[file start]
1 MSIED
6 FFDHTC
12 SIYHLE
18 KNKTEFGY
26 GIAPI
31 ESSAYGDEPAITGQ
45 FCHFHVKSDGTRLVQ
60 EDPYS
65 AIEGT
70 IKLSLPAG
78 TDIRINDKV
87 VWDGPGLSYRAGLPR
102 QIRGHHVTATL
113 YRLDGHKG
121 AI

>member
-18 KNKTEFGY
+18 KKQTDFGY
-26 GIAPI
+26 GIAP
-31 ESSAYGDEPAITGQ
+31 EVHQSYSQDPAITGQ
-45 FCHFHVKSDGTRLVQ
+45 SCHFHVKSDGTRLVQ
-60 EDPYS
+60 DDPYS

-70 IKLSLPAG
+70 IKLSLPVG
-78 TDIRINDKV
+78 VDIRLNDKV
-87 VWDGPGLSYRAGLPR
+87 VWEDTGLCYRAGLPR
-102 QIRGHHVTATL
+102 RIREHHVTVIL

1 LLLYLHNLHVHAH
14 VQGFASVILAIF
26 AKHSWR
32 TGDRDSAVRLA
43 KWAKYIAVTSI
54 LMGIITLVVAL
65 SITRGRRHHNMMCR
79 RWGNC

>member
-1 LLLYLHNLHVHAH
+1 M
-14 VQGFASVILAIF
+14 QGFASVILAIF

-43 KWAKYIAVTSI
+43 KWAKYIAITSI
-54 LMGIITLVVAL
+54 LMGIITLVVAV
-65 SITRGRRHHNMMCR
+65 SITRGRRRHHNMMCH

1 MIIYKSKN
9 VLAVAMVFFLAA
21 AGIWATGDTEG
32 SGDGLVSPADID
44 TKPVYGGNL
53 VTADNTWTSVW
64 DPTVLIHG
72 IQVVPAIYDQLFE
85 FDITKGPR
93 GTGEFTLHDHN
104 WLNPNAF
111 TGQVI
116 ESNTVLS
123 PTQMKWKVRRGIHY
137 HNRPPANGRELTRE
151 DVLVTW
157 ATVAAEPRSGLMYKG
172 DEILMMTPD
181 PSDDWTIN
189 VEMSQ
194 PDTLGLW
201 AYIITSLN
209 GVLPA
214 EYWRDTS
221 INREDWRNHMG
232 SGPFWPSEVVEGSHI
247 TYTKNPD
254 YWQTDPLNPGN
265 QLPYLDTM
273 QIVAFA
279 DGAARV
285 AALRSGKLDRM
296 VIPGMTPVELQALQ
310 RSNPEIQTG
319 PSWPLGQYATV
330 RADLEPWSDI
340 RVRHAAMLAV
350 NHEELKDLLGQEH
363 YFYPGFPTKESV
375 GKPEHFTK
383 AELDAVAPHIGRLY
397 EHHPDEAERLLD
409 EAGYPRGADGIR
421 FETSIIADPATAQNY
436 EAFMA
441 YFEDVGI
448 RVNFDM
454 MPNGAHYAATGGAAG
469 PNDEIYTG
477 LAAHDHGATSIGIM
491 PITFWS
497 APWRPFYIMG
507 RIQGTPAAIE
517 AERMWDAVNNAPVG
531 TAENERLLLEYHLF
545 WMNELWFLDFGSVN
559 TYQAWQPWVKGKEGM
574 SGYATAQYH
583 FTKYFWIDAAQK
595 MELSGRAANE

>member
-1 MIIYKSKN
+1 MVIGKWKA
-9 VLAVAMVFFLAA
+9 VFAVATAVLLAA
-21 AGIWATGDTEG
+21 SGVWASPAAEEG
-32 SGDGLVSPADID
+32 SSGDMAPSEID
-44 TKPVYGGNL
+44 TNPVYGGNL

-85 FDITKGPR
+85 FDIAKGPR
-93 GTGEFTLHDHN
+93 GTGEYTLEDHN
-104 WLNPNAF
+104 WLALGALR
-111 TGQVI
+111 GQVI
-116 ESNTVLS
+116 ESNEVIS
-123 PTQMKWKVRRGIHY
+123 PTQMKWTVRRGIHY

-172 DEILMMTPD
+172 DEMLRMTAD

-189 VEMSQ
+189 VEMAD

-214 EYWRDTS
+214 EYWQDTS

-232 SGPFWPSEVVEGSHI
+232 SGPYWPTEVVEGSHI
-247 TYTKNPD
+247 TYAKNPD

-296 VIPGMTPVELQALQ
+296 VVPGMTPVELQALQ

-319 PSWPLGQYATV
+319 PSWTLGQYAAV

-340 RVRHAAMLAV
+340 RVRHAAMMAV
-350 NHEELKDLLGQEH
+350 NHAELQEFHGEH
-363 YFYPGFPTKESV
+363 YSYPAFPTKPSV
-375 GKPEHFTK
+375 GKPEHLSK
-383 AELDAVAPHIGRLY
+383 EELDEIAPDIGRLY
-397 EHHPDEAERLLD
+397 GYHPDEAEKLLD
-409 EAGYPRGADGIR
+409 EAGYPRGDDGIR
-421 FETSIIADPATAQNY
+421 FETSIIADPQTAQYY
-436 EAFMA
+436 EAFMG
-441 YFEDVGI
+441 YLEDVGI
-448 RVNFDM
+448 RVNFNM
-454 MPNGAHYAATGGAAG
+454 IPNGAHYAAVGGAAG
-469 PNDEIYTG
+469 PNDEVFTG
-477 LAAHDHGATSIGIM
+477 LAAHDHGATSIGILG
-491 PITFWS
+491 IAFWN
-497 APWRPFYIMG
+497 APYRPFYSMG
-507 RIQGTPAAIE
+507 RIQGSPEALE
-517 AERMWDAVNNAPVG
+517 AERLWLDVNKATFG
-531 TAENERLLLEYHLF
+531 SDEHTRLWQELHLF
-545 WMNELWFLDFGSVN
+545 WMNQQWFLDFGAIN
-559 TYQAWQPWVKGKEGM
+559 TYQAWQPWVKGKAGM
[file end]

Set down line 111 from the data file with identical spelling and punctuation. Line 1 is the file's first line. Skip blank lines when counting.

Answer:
574 SGYATAQYH